Most Reliable Disaster

Metro continues to be a disaster. Prices on buses and trains increased in June, while Metrorail’s hours of operation decreased. The agency and the District fought over who would pay for late-night service when a Nats playoff game ran long and multiple shutdowns on the Red Line delayed commuters for weeks. To make up for a funding shortage, passengers won’t be able to carry negative balances on their SmarTrip cards in the new year, but leaders in D.C., Maryland, and Virginia can’t seem to agree on a long-term agreement to pay for the transportation. —Caroline Jones

Biggest Boon for Firearms Instructors

An ongoing debate over whether the District would allow residents to apply for licenses to openly carry handguns came to an end in October, when a federal appeals court ruled that D.C. residents no longer needed to provide a good reason for doing so. Local firearms instructors have seen an uptick in business as residents prepare to bring their weapons everywhere they go. Illegal guns, which make their way into D.C. through traffickers, are routinely rounded up by the Metropolitan Police Department, but those bringing the guns in aren’t often apprehended. —Caroline Jones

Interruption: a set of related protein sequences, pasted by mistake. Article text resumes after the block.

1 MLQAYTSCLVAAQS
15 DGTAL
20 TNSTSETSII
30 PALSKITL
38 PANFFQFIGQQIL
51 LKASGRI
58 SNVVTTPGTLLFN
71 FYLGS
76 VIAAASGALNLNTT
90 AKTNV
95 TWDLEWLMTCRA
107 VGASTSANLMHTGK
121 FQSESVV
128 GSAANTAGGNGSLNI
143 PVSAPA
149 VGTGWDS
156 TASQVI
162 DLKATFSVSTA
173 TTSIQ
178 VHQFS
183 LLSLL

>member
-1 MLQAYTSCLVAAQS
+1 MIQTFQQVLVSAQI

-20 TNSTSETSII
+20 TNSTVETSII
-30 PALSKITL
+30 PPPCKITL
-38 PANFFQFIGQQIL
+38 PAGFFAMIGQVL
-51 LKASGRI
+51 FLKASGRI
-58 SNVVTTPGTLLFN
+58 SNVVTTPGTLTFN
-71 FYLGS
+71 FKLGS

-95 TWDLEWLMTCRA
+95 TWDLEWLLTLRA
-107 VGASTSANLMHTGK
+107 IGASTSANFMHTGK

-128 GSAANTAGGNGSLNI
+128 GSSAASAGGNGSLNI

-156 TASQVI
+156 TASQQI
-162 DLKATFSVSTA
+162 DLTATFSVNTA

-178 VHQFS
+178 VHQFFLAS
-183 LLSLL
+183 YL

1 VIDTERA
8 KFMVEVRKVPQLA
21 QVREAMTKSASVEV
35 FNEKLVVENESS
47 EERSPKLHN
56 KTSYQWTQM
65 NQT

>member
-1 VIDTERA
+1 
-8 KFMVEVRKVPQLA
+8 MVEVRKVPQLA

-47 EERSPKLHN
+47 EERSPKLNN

Most Consequential Reaction to the Inauguration

January 20 was among the most polarizing days in America this year, and that polarization was felt acutely in D.C. While Donald Trump took the oath of office on the steps of the Capitol, protests in other parts of the city turned violent. At the end of the day, 234 people were arrested on charges of felony rioting. About 19 pleaded guilty to misdemeanors, and one to felonies, while charges were dropped against 20 other arrestees, leaving 194 facing significant jail time. Their case, which has been marked by allegations of unethical and illegal detainment and questioning by the Metropolitan Police Department, has been one of the most controversial cases and discussion topics in D.C. this year. Late this month, the jury voted to acquit the first six defendants on all charges—a big victory for the protesters—but there’s still 188 to go. The U.S. Attorney’s Office for D.C. indicates it is intent on following through with prosecutions. —Matt Cohen